Student Support Services play a crucial role in the support of vulnerable students within universities. The role that Student Support Services play with regards to the Prevent duty varies considerably across different universities ranging from Directors of Student Support Services being the main Prevent contact to relatively minimal involvement on Prevent-specific intervention. A useful source of information of Student Support’s role in complying with Prevent is the training module A Student and Staff Wellbeing Issue? Safeguarding, Pastoral Care and Student Support which can be accessed via the Safe Campus Communities training section.
The Prevent Guidance for higher education places a requirement on universities to provide appropriate staff training and student welfare programmes to enable staff to recognise changes in students’ outlook and behaviour and respond appropriately. Similarly, appropriate staff are expected to have an understanding of the factors that make people support terrorist ideologies or engage in terrorist-related activity, to recognise vulnerability to being drawn into terrorism and how to respond such as through an institutions’ safeguarding procedures or the institution’s process of referral to the Channel programme. Student Support Services within universities may wish to consider which of their staff may encounter vulnerable students on a regular basis such as disability advisers, councillors, mentors and other frontline staff members that may benefit from additional training.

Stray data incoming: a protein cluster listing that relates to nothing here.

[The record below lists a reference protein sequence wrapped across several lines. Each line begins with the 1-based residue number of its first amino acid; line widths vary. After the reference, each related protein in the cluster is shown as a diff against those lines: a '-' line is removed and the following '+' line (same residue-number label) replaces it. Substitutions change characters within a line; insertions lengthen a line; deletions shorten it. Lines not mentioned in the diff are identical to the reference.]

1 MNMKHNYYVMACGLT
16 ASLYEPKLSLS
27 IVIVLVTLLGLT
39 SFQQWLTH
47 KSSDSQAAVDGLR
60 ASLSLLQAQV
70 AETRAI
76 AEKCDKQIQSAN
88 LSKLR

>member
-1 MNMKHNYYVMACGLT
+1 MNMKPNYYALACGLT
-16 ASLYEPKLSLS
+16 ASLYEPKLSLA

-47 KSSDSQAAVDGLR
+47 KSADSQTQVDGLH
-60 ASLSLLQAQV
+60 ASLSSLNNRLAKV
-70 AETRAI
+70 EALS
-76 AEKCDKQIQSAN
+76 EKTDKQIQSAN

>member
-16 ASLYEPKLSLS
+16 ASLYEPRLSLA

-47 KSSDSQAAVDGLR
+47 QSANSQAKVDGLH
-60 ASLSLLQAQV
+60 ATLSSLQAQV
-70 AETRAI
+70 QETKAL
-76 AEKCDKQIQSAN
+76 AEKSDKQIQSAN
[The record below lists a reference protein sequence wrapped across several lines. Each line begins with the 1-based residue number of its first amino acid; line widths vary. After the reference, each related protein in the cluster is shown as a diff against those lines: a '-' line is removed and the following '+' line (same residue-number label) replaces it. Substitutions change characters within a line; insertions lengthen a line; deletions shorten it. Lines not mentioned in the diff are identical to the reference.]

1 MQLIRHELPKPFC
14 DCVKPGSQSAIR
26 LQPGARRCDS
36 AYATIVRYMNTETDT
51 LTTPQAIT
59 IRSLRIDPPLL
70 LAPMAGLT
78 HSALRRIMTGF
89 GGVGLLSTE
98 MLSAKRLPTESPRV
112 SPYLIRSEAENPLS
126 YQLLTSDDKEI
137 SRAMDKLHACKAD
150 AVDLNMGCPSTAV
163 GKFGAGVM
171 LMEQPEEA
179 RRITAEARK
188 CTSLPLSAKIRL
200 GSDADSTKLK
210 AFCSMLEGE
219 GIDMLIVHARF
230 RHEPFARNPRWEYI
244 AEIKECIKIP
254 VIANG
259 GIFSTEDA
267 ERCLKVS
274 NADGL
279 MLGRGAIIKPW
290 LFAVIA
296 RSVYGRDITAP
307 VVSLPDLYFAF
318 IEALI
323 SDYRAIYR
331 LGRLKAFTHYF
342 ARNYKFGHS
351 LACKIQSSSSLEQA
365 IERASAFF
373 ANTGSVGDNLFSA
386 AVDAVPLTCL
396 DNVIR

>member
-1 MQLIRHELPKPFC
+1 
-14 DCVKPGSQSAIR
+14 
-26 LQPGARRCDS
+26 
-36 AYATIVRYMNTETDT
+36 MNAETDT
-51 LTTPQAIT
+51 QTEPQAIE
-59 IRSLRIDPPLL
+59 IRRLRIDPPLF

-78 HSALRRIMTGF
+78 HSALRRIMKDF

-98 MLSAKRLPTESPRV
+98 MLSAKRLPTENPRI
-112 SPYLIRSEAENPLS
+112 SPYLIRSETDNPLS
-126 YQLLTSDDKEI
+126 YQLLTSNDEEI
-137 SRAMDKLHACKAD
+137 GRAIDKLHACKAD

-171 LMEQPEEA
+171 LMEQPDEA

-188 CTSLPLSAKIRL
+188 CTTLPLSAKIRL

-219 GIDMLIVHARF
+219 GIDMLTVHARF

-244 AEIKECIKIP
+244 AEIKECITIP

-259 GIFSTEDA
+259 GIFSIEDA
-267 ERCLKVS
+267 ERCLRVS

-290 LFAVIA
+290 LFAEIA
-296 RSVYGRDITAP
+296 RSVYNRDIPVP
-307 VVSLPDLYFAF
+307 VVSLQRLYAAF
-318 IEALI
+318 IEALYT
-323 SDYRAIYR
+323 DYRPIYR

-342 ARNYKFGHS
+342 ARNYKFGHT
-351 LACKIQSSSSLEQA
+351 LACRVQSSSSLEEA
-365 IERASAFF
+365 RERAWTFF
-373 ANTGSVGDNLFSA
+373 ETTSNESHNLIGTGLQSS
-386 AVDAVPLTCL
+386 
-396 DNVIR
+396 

The Prevent guidance also requires the institution to have procedures in place, internally and externally, for sharing information about vulnerable individuals. This should include internal mechanisms and external information sharing agreements where possible. More widely, the guidance expects there to be sufficient chaplaincy and pastoral support available for all students, including clear and widely available policies for the use of prayer rooms and other faith-related activities. More guidance on chaplains in particular can be seen on the Safe Campus Communities role-specific page for Chaplains.
Due to the long-established principle of universities having a duty of care to their students, many universities are already compliant with much of the Prevent duty. A relevant example of this is the case study of a university that included vulnerability to violent radicalisation into its pre-existing safeguarding policy. Of relevance to this is the case study of a student who was preparing to travel to Syria and how safeguarding processes related to a successful intervention.
Student Support Services staff may also find the membership organisation AMOSSHE a useful forum through which to develop and share good practice on both Prevent and many other areas. There also may be useful resources within the Understanding the Issues page of Safe Campus Communities, which contains links to various counter-extremism organisations and sites for reporting hate crimes.